April 15, 1956: Moscow’s Sovremennik Theater premieres Viktor Rozov’s play Forever Alive

Mayakovsky was found shot in his Moscow apartment, located at 3 Lubyansky Proezd. Known for his rhythmic prose and declamatory recitation style, the 36-year-old poet had been the voice of the Revolution and his work at the avant-garde of both art and propaganda in early Soviet Russia. Today he is buried in Moscow’s Novodevichy Cemetery (see story, page 14), and the square and metro station near Triumfalnaya Ploshchad in bear his name.

A group of young Moscow Art Theater graduates’ staging of the work is considered to be the beginning of the Krushchevera thaw (in Russian, ottepel). In a departure from the dictates of Stalinist Socialist Realism, Rozov’s play offers a truly realistic view of characters experiencing such tragedies of Soviet history as war and persecution. In 1957, the play was immortalized in a screen adaptation directed by Mikhail Kolotozov, The Cranes are Flying.

April 19, 1563: Work begins on the first printed book in Russia.

In 1553, Ivan IV, also known as Ivan the Terrible, orders the construction of a building in Moscow dedicated to book printing (today a plaque marks the spot on Nikolskaya Street near the Kremlin). In April, 1563, Ivan Fyodorov, considered one of the founders of Russian printing, commenced work on the first known printed book in Russian. The Acts and Epistles of the Apostles took nearly a year to complete. Its publication on March 1, 1564, marked the beginning of a long tradition in Russia of love and respect for the printed word.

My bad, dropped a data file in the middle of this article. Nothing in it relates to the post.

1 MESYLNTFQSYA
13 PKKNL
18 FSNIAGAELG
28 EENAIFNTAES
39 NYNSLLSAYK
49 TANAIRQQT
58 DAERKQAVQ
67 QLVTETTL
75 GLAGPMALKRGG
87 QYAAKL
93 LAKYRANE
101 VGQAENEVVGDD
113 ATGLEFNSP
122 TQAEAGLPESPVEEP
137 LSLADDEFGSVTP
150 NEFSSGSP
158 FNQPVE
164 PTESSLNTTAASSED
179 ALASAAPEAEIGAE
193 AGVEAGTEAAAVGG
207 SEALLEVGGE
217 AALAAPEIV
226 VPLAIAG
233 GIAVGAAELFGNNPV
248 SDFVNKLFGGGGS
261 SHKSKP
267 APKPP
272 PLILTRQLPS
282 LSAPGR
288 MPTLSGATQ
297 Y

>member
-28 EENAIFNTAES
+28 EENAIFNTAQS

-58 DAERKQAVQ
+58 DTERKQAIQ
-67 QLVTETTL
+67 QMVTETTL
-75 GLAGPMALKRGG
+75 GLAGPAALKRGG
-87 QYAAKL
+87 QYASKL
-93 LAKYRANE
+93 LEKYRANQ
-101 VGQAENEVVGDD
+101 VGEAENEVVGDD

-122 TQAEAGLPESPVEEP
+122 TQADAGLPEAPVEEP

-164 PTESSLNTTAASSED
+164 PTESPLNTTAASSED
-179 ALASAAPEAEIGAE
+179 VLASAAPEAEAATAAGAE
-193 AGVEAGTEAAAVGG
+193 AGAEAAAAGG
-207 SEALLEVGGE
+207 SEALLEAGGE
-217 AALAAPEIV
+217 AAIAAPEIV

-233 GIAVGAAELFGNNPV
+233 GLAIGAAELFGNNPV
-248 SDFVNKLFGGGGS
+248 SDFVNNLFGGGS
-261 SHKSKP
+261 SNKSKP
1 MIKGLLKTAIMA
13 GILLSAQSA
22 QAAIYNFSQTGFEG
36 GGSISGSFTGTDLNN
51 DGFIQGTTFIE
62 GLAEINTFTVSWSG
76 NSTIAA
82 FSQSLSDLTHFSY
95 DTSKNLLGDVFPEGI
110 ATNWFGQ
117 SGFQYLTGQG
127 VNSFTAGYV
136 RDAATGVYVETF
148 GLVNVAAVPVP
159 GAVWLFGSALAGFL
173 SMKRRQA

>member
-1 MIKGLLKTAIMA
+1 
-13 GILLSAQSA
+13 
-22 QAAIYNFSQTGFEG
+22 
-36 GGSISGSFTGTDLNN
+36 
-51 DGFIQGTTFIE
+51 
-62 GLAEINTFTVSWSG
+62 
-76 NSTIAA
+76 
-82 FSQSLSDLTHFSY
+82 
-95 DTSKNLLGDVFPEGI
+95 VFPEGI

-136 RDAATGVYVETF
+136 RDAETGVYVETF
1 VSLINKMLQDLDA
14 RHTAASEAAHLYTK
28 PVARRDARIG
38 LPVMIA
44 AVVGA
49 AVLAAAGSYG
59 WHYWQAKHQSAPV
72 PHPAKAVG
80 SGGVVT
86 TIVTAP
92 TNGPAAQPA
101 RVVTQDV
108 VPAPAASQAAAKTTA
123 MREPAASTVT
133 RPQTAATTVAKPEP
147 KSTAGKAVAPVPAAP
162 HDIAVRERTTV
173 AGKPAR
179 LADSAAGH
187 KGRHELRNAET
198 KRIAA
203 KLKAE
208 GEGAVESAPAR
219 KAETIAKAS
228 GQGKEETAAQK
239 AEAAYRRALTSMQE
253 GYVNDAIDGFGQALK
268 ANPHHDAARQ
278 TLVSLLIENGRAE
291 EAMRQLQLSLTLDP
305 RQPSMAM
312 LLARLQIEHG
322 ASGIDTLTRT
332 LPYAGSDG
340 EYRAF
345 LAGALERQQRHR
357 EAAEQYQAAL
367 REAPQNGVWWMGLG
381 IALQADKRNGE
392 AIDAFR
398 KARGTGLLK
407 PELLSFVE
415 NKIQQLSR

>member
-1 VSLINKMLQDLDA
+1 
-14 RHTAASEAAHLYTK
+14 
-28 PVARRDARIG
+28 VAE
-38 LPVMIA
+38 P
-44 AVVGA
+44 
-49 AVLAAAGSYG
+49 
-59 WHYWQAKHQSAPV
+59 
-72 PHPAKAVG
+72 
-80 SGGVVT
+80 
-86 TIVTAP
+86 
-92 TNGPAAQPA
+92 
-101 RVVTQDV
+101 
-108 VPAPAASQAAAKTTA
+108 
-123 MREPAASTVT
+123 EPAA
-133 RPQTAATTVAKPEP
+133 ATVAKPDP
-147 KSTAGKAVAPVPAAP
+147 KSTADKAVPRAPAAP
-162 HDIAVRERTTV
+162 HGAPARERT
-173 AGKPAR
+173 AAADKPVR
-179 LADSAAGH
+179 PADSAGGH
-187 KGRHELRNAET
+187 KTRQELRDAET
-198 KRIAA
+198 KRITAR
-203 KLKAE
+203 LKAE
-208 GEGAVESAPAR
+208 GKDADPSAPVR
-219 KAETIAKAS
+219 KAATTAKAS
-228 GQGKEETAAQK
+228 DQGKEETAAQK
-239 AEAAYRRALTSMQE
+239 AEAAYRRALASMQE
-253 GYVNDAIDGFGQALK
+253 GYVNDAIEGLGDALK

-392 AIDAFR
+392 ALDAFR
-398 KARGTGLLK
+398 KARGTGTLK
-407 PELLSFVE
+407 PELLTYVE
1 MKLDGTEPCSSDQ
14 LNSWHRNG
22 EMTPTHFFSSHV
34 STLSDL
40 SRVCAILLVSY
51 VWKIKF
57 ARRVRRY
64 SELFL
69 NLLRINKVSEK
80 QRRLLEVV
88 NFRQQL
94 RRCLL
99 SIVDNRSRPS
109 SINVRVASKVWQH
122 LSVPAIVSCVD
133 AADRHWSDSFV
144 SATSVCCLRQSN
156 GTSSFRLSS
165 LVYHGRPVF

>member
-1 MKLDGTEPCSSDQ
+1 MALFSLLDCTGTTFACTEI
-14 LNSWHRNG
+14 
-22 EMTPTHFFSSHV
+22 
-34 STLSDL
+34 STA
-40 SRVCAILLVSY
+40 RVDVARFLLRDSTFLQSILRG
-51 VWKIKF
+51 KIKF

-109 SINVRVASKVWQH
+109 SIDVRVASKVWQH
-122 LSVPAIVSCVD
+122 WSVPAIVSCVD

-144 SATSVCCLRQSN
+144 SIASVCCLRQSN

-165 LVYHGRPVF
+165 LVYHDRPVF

April 22, 1870: Vladimir Ilyich Lenin is born.

Born Vladimir Ilyich Ulyanov, the extraordinary politician and revolutionary, took the name Lenin in the 1890s when he devoted himself to the revolutionary movement. The main leader of the October Revolution in 1917 and the first leader of the Soviet Union, Lenin was a supremely familiar, if not always admired, figure for generations of Soviet citizens. In the Soviet Union, Lenin’s birthday was marked with reverence, and it imparted a solemnity and importance to events chosen to take place on the day. For example, it was on April 22 each year that outstanding candidates for the Soviet youth organization the Young Pioneers were inducted.

April 26, 1755: Moscow University opens.

In January 1755, Russian Empress Elizabeth, at the behest of one of her favorites, Ivan Shuvalov, issued an order to create a university in Moscow. Three months later, the institution opened in the building just off Red Square that today houses the State Historical Museum. Quickly outgrowing these premises, the university soon moved to the yellow stone building that we know today on Mokhovaya Street.

April 26, 1986: Chernobyl Tragedy

Reactor Number 4 at the Chernobyl nuclear power plant explodes, sending tons of radioactive material into the air. The scope of the tragedy was impossible to conceal and thus became an important test of Soviet leader Mikhail Gorbachev’s commitment to his policy of glasnost, or openness, which allowed for greater freedom of expression in the USSR. For a profile of the town of Chernobyl today, see “Chernobyl: A Visit to a City Preserved in Radiation” on page 14 of Passport’s March 2008 issue.

 Copyright 2004-2012 +7 (495) 640 0508,,
website development – Telemark
OnLine M&A Russia Deal Book
Follow Us